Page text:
Breonna Taylor’s mother is preparing for a difficult Christmas. It’s the first one the family is going to celebrate without her.
“Breonna loved Christmas,” Tamika Palmer said. “Breonna loved any holiday, really. She wanted everybody to come together.”
Palmer spoke with ABC News’ daily news podcast “Start Here” while Christmas shopping around the family’s hometown of Louisville, Kentucky.
“She was just definitely always big on getting a family together and trying to have Christmas dinner, party game night,” Palmer said. “Here we are trying to put this together and she’s not here, and it’s so unreal because she’s the person that does that. She’s the person that everybody counts [on] because everybody wants to see Breonna.”
This interview is part of a “Start Here” series coming next week that will examine the fallout from the year’s biggest stories.
Nine months ago, in the early morning hours of March 13, Louisville Metro police arrived at Taylor’s home in connection to an investigation into her ex-boyfriend, who was already in custody at the time.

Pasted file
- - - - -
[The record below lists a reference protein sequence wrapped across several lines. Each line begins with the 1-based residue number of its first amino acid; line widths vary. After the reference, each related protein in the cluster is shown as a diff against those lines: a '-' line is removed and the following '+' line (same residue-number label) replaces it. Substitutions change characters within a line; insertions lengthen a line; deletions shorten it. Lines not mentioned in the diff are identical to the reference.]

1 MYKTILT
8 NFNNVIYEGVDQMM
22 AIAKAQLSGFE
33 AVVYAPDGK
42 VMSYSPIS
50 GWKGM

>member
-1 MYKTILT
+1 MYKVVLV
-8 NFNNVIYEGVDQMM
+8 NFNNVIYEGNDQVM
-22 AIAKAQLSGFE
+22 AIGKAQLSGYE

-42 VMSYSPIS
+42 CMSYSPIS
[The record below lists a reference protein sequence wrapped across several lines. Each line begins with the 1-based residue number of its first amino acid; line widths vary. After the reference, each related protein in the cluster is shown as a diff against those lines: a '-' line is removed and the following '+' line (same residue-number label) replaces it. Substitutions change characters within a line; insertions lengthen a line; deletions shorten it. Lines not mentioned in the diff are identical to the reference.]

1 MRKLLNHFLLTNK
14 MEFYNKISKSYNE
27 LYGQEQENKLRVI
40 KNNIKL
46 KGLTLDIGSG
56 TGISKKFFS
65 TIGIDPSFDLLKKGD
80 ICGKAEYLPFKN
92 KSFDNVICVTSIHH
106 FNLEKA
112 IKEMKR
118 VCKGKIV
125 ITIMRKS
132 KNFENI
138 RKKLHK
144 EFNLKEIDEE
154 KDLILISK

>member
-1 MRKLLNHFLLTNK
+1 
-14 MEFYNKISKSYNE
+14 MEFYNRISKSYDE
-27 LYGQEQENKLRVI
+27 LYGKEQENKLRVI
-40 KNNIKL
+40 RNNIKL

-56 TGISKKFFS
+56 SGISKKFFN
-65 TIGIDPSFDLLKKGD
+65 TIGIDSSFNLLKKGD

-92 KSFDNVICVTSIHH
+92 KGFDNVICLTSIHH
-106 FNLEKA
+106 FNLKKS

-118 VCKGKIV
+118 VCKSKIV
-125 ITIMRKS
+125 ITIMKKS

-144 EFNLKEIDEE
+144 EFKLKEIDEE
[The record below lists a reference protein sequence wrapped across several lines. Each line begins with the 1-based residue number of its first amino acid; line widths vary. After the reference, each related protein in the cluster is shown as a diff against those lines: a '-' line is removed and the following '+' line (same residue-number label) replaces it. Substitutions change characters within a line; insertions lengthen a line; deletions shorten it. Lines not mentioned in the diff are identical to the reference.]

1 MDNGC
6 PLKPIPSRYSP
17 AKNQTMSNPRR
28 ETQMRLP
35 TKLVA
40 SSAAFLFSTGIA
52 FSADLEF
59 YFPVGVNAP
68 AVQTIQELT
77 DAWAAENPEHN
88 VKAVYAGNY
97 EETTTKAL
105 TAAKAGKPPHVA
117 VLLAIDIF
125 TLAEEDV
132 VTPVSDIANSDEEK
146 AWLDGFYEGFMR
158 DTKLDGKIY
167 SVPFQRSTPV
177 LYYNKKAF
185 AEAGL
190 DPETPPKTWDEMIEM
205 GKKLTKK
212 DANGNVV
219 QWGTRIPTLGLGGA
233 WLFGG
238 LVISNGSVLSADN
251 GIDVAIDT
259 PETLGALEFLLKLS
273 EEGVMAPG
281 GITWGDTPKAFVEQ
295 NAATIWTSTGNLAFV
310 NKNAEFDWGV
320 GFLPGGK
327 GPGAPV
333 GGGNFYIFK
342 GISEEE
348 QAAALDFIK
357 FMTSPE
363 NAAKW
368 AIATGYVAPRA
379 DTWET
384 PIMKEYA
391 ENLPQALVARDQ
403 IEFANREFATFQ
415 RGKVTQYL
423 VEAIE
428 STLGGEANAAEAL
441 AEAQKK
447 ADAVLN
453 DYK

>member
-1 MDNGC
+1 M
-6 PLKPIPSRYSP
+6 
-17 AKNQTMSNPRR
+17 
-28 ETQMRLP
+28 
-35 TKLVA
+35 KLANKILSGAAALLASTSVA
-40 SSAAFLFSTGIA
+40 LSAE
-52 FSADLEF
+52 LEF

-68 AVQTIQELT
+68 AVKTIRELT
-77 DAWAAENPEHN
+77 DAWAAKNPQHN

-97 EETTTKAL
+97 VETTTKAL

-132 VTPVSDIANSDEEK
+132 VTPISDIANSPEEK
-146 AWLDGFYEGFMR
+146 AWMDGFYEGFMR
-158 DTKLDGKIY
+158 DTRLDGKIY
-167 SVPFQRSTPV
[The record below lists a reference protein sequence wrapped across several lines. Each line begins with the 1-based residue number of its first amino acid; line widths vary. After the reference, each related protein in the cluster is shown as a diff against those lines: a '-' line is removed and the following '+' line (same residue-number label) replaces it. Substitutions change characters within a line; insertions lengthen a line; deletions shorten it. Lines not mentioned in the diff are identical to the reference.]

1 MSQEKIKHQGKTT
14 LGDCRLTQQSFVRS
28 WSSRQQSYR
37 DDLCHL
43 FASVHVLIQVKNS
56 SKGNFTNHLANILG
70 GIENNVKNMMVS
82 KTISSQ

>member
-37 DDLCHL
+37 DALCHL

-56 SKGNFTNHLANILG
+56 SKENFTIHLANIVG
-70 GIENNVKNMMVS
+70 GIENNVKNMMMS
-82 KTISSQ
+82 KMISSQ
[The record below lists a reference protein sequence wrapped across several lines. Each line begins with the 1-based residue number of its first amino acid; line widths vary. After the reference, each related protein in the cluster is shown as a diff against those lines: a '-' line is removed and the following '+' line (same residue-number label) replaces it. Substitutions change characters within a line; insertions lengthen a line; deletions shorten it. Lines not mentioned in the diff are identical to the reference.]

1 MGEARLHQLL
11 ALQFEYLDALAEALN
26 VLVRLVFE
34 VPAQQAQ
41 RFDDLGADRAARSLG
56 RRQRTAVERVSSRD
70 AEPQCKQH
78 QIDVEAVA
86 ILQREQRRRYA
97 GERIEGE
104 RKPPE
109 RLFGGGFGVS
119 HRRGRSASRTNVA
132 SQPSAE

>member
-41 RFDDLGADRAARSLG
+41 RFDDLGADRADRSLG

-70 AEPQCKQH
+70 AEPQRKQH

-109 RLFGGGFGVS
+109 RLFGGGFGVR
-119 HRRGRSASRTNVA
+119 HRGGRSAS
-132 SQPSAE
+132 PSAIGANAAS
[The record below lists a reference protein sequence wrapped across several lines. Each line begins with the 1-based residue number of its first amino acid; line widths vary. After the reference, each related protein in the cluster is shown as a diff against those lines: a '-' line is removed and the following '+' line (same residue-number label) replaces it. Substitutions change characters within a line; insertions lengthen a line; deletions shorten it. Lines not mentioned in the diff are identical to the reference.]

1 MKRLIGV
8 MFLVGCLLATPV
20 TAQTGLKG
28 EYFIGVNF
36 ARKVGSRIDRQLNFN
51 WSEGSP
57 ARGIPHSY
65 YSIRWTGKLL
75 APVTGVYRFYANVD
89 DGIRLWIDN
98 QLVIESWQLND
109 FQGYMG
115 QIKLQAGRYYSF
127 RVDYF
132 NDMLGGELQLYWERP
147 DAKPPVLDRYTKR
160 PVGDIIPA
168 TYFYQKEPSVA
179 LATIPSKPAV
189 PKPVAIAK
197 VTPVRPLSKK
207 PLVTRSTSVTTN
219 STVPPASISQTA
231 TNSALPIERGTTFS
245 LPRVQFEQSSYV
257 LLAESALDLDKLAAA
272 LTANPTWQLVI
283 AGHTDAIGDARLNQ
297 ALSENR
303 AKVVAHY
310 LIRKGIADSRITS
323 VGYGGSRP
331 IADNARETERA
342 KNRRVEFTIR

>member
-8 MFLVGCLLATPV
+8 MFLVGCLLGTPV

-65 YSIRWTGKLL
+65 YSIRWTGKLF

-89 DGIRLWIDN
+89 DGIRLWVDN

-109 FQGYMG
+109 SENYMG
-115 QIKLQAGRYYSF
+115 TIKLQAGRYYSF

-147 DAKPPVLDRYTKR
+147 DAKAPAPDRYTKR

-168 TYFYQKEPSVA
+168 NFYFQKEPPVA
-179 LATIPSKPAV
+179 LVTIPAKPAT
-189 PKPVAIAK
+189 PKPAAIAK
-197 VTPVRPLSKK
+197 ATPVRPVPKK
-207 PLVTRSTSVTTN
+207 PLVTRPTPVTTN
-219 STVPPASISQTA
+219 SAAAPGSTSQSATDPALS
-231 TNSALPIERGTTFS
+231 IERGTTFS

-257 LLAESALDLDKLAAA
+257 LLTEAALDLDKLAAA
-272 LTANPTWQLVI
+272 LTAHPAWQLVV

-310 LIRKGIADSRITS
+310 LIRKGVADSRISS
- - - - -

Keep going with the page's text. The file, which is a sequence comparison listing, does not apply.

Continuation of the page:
Though police say they announced themselves repeatedly, Taylor’s boyfriend Kenneth Walker said neither he nor Taylor knew who was at their door. When police burst in, Walker, a licensed gun owner, said he fired a single shot at the ground as a warning shot, thinking there were intruders trying to break in. Police immediately returned fire.
Taylor was killed in the shooting and one officer, Sgt. Jon Mattingly, was shot in the leg.
It took several months for her name to gain recognition across the country, but in the wake of George Floyd’s killing in Minneapolis, thousands demanded justice for Taylor’s death as well. Protesters took to the streets and her family entered into the role of activists.
“Before that day, a year ago, you couldn’t have never told me that I’d be that person, because I’ve always been a private person,” Palmer said. “I don’t like to speak out in crowds and I don’t want to be that person in the light. So, to have this thing happening now … it’s not something I want to do, it’s something I have to do.”
She says the outpouring of support and sudden prominence was both overwhelming and inspiring.
“It’s beautiful to watch people come from all over the world to stand together for a person a lot of them never even knew,” Palmer said.
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